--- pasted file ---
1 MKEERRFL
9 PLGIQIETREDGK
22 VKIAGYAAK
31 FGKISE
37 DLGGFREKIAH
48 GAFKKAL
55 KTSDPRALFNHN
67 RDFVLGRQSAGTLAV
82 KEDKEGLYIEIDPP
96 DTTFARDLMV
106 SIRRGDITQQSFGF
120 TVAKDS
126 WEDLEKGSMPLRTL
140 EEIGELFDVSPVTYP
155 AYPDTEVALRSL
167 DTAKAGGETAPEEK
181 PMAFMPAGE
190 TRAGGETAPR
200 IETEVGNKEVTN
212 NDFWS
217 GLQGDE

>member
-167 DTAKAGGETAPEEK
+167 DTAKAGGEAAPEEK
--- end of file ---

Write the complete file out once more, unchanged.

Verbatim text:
1 MKEERRFL
9 PLGIQIETREDGK
22 VKIAGYAAK
31 FGKISE
37 DLGGFREKIAH
48 GAFKKAL
55 KTSDPRALFNHN
67 RDFVLGRQSAGTLAV
82 KEDKEGLYIEIDPP
96 DTTFARDLMV
106 SIRRGDITQQSFGF
120 TVAKDS
126 WEDLEKGSMPLRTL
140 EEIGELFDVSPVTYP
155 AYPDTEVALRSL
167 DTAKAGGETAPEEK
181 PMAFMPAGE
190 TRAGGETAPR
200 IETEVGNKEVTN
212 NDFWS
217 GLQGDE

>member
-167 DTAKAGGETAPEEK
+167 DTAKAGGEAAPEEK